Tags: Krugman | deal | fiscal | cliff

Paul Krugman: ‘Let’s Not Make a Deal’ on the Fiscal Cliff

Friday, 09 Nov 2012 11:21 AM

By Michael Kling

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Pundits everywhere are urging Congress to reach a deal to stop massive tax hikes and spending cuts from sending us over a fiscal cliff and into a recession next year.

Yet New York Times columnist Paul Krugman says, "Let's not make a deal."

Even if the fiscal cliff sends us crashing into a recession as expected, let it happen, Krugman writes.

Editor's Note: The Final Turning Predicted for America. See Proof.

President Barack Obama must stick to his guns and demand tax increases on the wealthy, which Republicans, who control the House, adamantly oppose, argues Krugman, a Nobel Prize winning economist.

By blocking any deal that doesn't extend the Bush tax cuts, Republicans are threatening to let the country fall into a recession unless they get their way. Krugman calls it economic blackmail.

The country cannot afford to make those tax cuts permanent, and the public agrees taxes on the wealthy should increase, he argues. With their election win, Democrats can claim that Republicans are defying the will of the people.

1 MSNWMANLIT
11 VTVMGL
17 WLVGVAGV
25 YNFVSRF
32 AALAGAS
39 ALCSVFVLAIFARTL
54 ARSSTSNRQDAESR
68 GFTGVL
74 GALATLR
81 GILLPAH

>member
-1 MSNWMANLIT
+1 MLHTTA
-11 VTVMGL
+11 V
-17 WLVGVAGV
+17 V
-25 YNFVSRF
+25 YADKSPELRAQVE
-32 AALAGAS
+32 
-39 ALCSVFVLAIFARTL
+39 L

Krugman agrees the fiscal cliff, including the end of Obama's payroll tax cut and automatic spending cuts in defense and other areas, can push the economy back into a recession. But Obama must be willing to let it happen in order to control the growing national deficit.

Obama surrendered to House Republican blackmail twice before, at the end of 2010 then again in 2011 when Republicans refused to raise the debt ceiling, he says.

"Well, this has to stop - unless we want hostage taking, the threat of making the nation ungovernable, to become a standard part of our political process."

Republican corporate donors will suffer just as much as others if a deal is not reached. And Republicans, Krugman predicts, will come under pressure to reach a deal as economic damage grows.

House Speaker John Boehner tells ABC News that raising taxes is unacceptable, but adds that he'd put new tax revenue on the table.

"I would do that if the president was serious about solving our spending problem and trying to secure our entitlement programs," he says. "If you're increasing taxes on small-business people, it's the wrong approach."

Boehner tells ABC News that he's willing to listen to Obama's proposals. "He knows that he and I can work together. The election's over. Now it's time to get to work."

Editor's Note: The Final Turning Predicted for America. See Proof.

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